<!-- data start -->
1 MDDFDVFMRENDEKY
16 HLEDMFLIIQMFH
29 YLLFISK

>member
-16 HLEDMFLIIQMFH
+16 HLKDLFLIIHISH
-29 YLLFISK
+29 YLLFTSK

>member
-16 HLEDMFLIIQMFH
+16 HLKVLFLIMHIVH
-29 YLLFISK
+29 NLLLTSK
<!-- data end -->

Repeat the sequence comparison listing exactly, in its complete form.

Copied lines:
1 MDDFDVFMRENDEKY
16 HLEDMFLIIQMFH
29 YLLFISK

>member
-16 HLEDMFLIIQMFH
+16 HLKDLFLIIHISH
-29 YLLFISK
+29 YLLFTSK

>member
-16 HLEDMFLIIQMFH
+16 HLKVLFLIMHIVH
-29 YLLFISK
+29 NLLLTSK